Sagittal T2-weighted images demonstrating multilevel vertebral compression fractures
Sagittal T2-weighted images demonstrating multilevel vertebral compression fractures most severe at T6 and T11 with ~50% loss of vertebral body height. No bony retropulsion or evidence of cord compression. No marrow signal abnormality to suggest an acute fracture.

Endocrinologists are collaborating with radiologists and oncologists at Penn Medicine to perform metabolic bone biopsy and dual-energy x-ray absorptiometry (DXA) to assist in decision-making for the management of cancer patients.

As many as 70% of persons with advanced breast cancer or prostate cancer will have bone metastases as a complication of malignancy, as will between 15% and 30% of individuals with cancers of the lung, colon, stomach, bladder, uterus, rectum, thyroid or kidney. Metabolic bone biopsies are available only at very specialized medical centers, because their use requires extensive clinical training on the part of endocrinologists, as well as the presence of trained oncologic orthopedists to obtain bone specimens, and pathologists with the expertise to interpret them.

At the Penn Bone Center, as elsewhere, metabolic bone biopsies are used to guide therapy by determining bone turnover rate and qualitative defects in bone cells.1 It should be noted that metabolic bone biopsies are not used to interpret metastatic lesions.

A second investigative tool, DXA plays an instrumental role in the management of cancer patients as an assessment of bone mineral density, which can be depleted by both chemotherapy and radiotherapy. In these populations, DXA assessment can be used to alter these therapies. DXA is available at most Penn Radiology sites.

Case Study

In March 2015, Mr. Z, a 26-year-old man with no significant prior medical problems presented to a local emergency department complaining of severe back pain that began, he reported, after shoveling snow a few months before.

Mr. Z denied falls or accidents. His discomfort had worsened over time to the extent that he developed shortness of breath and was starting to hunch over in pain. He also reported a height loss of ~4 inches over the previous months. Imaging at this time reported a 15cm tumor in the liver and multiple fractures in the thoracic and lumbar spine (Figure 1).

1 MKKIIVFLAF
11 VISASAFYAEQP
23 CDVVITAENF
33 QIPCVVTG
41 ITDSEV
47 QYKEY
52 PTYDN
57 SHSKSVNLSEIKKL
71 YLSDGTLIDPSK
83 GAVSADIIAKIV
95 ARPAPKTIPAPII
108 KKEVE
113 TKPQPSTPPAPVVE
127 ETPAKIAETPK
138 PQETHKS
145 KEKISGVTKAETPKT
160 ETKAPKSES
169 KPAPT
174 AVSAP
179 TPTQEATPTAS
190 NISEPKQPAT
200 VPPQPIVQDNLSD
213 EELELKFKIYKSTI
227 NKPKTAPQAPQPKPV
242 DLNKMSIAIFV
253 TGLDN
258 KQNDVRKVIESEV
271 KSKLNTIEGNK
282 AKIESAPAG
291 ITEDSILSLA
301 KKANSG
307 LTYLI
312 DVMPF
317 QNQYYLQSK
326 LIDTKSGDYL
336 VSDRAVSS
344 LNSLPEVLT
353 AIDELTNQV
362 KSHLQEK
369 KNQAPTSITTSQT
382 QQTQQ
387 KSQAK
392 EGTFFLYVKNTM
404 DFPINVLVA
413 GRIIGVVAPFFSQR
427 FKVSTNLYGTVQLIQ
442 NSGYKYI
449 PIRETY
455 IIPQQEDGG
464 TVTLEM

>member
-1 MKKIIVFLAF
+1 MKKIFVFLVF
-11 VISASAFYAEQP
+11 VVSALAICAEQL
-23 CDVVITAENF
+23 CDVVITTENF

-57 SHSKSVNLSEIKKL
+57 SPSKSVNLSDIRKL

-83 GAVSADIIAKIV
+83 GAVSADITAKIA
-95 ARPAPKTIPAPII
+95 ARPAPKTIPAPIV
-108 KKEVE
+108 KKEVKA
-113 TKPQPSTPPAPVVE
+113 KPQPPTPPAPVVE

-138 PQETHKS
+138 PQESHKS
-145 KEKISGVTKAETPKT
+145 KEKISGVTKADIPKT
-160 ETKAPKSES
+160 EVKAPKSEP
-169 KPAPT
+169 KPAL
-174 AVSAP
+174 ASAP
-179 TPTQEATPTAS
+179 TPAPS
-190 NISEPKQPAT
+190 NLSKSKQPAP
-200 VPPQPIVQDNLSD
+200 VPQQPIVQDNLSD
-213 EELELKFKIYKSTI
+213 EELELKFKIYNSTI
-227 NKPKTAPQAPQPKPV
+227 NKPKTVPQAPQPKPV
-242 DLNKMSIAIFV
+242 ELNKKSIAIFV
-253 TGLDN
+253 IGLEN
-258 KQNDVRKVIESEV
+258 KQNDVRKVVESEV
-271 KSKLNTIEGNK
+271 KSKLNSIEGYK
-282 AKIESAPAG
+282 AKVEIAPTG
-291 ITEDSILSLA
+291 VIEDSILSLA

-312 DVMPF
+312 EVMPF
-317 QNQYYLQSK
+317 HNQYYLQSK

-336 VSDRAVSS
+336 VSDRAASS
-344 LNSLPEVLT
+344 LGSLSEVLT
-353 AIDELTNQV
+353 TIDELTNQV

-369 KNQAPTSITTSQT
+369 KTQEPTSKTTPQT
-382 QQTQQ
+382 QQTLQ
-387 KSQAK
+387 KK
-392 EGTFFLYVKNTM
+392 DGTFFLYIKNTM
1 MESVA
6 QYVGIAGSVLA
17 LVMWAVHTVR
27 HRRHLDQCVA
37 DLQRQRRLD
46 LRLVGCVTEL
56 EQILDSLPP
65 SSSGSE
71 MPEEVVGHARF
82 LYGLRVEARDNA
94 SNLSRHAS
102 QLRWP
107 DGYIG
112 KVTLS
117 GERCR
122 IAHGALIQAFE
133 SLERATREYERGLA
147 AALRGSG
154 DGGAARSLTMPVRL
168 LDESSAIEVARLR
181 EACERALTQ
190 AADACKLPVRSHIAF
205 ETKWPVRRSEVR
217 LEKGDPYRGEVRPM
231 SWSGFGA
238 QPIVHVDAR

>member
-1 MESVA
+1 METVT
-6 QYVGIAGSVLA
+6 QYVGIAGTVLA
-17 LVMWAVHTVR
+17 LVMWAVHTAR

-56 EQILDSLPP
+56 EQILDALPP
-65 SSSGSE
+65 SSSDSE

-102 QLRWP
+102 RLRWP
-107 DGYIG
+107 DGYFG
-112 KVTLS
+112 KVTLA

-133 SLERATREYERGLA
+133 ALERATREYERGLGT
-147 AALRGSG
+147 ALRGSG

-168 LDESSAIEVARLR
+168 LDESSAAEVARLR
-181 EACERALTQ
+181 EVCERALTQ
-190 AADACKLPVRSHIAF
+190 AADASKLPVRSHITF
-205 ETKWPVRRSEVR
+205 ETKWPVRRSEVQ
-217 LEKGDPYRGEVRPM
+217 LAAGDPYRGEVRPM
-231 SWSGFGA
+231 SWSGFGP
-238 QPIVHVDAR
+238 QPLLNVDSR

A biopsy of the tumor yielded a diagnosis of hepatocellular carcinoma. Subsequently, Mr. Z underwent resection of the liver tumor, chemotherapy and extensive testing, including a comprehensive genetic profile assessment.

Mr. Z was then referred to Penn Endocrinology, where he was evaluated by Dr. Amna Khan in January 2016 for his spontaneous spinal fractures. Following a DXA, which found. dry low bone mineral density and a very low trabecular score consistent with osteoporosis, Mr. Z received a metabolic bone biopsy, which reported a low turnover state (see APPENDIX, pgs. 2-3 in the downloadable pdf).

Mr Z's regimen was then altered to include a medication that would increase bone turnover. He completed 2 years of this therapy with robust gains in bone density and skeletal quality, as demonstrated by improved trabecular bone score (see APPENDIX pgs 4-5 in the downloadable pdf) and without additional fractures. Today, more than five years after his original diagnosis, Mr. Z remains in the community and continues to pursue follow-up care.

Access

Penn Endocrinology Perelman
Perelman Center for Advanced Medicine
3400 Civic Center Boulevard
West Pavilion, 4th Floor
Philadelphia, PA

Published on: April 26, 2021

References

1. de Bakker CMJ, Tseng W-J, Li Y, Zhao H, Liu XS. Clinical Evaluation of Bone Strength and Fracture Risk. Curr Osteoporos Rep 2017;15:32-42.

 

About The Penn Bone Center

The endocrinologists at Penn Bone Center are committed to assessment and treatment of patients with osteoporosis and metabolic bone disorders.

Penn Faculty Team

Carrie M. Burns, MD

Director, Diabetes in Pregnancy

Professor of Clinical Medicine

Amna Nabeel Khan, MD, FACE, CCD

Co-Director, Penn Bone Center

Associate Professor of Clinical Medicine

Kristen Noelle Kobaly, MD

Assistant Professor of Clinical Medicine

Christina M. Mitchell, MD

Associate Professor of Clinical Medicine

Mona Al Mukaddam, MD, MS

Director, Penn Bone Center

Associate Professor of Clinical Medicine

Associate Professor of Orthopaedic Surgery

Rahaf Sultan, MD

Assistant Professor of Clinical Medicine

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